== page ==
Most kids at the age of 15 have little experience wrenching on automobiles, and San Francisco Bay resident Ross Dehoney was no different some 6 years ago. But the high school student was in the enviable position of buying his first car prior to landing a driver's license, and he was drawn by the powerful package we know as a 5.0 Mustang. The original plan was to get into a strong-running and decent-looking car and simply enjoy the ride.
The '88 GT pictured here filled the bill nicely, and it was as stock as the day it left the dealer showroom-including the soft-shifting AOD. But, as have a multitude of enthusiasts before him, Ross soon fell victim to a case of Fox-body fever. He began modifying the car as quickly as any full-time student could ever hope to.
What Ross lacked in experience was compensated for with youthful enthu-siasm and a steady hand from his dad, Russ. The elder Dehoney is a knowledgeable car guy, but his tutelage technique is typically more along the lines of sage advice rather than actual hands-on help. "Dad would tell me how to do something," Ross says, "and I'd go do it myself." This mentoring style seems to have worked well, as the first project was a larger job than most newbies will tackle on their own-a swap from an AOD to a T5. Ross had quickly grown bored with automated gear changes, and a friend just happened to be going the other way by yanking a Ford Racing Performance Parts "Z" gearbox for a C4. It was a near perfect scenario, and the successful exchange also yielded a Centerforce Dual Friction clutch and Hurst shifter.
With the move from slushbox to stick shift, Ross immediately realized a complete transformation in the driving experience, which fueled more typical modifications. Under the hood, the long-block remains all-original, though plans are underway to make a change here soon. In the meantime, Ross gets his kicks from such items as a Holley intake, an Accufab 70mm throttle body, a Pro-M 75mm air meter, and-best of all-a Paxton Novi 2000. The blower is the big reason for Holley's 50-pound injectors, which receive their juice from a Walbro 255-lph fuel pump and yield decent driving manners thanks to an Autologic chip from R.A.C.E. Systems. The results have yielded 325 hp and 342lb-ft of torque on Apex Motorsports' Dynojet. These numbers seem solid considering the engine's stock nature and 117,000 miles.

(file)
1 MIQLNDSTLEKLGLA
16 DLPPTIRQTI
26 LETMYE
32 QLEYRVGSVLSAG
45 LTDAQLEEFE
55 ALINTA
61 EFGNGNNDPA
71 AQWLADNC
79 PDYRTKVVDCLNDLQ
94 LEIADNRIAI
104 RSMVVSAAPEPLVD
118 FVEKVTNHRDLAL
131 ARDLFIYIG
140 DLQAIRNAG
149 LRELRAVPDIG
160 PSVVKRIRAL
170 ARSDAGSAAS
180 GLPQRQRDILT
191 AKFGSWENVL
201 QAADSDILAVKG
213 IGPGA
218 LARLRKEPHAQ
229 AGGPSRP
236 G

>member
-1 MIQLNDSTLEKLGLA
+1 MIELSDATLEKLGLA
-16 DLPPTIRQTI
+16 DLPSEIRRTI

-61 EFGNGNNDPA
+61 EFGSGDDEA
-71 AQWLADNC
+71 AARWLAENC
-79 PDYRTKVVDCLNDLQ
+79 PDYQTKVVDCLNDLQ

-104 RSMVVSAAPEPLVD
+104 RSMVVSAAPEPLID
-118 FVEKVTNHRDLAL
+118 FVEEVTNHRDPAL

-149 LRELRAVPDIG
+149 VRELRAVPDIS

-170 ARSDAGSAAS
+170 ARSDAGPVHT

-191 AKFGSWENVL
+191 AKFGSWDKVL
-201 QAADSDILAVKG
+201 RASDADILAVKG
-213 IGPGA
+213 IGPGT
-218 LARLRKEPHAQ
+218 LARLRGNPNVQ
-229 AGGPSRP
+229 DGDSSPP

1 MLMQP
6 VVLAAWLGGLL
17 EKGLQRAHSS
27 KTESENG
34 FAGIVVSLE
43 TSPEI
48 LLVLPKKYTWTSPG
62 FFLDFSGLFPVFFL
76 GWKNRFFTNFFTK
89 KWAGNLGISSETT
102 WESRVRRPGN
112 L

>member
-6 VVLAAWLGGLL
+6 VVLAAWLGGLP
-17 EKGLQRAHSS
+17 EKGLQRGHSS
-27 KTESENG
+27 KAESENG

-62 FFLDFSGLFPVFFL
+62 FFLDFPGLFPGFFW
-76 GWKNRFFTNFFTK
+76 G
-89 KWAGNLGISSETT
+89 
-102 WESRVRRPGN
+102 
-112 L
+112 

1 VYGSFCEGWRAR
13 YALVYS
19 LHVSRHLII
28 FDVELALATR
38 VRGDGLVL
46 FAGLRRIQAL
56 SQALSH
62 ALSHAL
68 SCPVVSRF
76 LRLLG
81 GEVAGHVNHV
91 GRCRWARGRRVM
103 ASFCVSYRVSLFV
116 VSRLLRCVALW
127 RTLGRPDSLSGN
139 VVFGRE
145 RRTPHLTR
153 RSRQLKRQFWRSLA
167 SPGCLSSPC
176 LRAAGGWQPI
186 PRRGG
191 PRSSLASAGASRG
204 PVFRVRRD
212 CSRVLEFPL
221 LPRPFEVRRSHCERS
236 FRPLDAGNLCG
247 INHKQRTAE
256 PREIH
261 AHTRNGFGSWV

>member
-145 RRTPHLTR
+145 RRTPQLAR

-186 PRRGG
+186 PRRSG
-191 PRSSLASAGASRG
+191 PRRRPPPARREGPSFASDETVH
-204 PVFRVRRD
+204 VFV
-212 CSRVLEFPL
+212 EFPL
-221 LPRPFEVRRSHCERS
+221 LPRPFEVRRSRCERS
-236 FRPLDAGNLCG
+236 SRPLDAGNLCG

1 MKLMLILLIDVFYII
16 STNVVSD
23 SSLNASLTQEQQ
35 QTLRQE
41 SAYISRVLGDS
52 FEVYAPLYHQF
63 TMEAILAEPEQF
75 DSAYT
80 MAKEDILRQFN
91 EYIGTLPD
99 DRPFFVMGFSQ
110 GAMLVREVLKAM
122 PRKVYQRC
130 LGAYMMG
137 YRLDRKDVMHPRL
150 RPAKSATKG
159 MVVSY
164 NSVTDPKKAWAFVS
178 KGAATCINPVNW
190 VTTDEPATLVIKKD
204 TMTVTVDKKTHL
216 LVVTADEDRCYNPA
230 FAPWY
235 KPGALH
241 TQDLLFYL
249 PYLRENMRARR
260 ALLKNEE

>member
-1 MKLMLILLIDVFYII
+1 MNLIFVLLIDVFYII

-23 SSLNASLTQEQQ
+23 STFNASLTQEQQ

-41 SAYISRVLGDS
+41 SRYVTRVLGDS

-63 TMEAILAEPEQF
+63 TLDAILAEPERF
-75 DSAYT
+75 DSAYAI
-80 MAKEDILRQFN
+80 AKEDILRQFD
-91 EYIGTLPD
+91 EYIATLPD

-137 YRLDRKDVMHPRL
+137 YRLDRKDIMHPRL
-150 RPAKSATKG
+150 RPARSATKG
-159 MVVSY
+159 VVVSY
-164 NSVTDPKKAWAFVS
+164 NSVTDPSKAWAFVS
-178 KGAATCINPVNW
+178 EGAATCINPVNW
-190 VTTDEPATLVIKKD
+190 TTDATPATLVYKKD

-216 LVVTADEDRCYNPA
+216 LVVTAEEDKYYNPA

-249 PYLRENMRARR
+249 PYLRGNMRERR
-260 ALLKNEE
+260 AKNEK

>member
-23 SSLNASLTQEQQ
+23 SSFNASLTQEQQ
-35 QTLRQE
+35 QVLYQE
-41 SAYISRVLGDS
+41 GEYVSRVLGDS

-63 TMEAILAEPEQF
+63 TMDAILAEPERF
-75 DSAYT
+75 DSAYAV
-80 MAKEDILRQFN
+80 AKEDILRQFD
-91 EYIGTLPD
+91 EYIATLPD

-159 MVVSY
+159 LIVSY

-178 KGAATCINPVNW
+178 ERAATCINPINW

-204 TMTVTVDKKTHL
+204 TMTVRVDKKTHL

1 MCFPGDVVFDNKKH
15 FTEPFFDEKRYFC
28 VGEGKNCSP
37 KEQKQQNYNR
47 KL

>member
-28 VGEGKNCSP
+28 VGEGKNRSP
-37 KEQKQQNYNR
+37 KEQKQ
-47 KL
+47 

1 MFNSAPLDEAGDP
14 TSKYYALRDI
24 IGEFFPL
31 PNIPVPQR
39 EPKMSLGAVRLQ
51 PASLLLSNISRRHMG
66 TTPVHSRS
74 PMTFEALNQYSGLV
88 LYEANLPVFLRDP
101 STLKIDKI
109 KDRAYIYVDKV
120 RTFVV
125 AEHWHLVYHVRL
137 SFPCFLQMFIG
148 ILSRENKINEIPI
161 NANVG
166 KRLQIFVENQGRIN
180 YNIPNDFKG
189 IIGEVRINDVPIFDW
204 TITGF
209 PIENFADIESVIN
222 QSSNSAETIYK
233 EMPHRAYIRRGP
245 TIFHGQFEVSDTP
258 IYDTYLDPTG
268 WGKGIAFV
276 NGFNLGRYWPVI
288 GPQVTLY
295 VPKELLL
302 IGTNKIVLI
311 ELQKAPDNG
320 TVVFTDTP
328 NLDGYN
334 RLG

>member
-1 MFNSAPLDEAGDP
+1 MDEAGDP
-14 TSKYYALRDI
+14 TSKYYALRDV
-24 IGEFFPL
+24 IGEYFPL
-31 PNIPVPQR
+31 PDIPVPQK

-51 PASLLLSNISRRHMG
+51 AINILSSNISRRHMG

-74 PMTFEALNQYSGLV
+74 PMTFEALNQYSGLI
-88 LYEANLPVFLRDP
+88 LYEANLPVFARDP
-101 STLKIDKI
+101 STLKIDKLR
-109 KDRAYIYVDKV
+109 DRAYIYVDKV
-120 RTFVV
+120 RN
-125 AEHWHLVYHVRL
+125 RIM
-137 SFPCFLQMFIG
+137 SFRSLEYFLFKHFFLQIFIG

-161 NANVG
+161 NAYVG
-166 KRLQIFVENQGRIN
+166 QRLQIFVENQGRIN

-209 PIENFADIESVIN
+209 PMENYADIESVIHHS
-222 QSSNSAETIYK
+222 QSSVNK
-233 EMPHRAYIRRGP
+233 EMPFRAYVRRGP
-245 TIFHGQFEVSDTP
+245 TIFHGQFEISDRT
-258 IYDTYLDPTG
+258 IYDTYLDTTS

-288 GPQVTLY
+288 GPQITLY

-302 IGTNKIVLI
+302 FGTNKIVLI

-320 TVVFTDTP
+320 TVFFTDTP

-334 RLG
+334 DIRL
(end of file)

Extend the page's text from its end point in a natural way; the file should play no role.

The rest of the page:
Cosmetics for the '88 received an accelerated schedule when Ross was involved in a minor frontal fender bender. It may not have been a fortuitous event, but it did give an opportunity to make the best of an unfortunate situation. Rather than spend the dough for stock replacement pieces, it was an opportunity to pick up a Cervini's Stalker bumper cover and a 211/42-inch cowl hood. The damage didn't include any problems in the rear, but with a paint booth date in the waiting, it seemed the perfect time to add a Cervini's rear wing and LX taillights. Once installed, CG&E Autobody in Redwood City, California, laid down the custom-mixed blue metallic. The hue isn't far off the factory Bright Regatta Blue, but the original scheme came with the typical titanium accent below the beltline.
With street use in mind, Ross added a number of other components to assure the GT could make the most of the added underhood oomph. Out back, the stock Traction-Lok was rebuilt and augmented with a 3.73 ring-and-pinion, Moser axles, and a TA girdle/cover. For help in the corners, Koni yellows, FRPP springs, and Maximum Motorsports adjustable lower control arms are employed in the rear, while the nose end sees more Konis, Eibach springs, and Hotchkis caster/camber plates.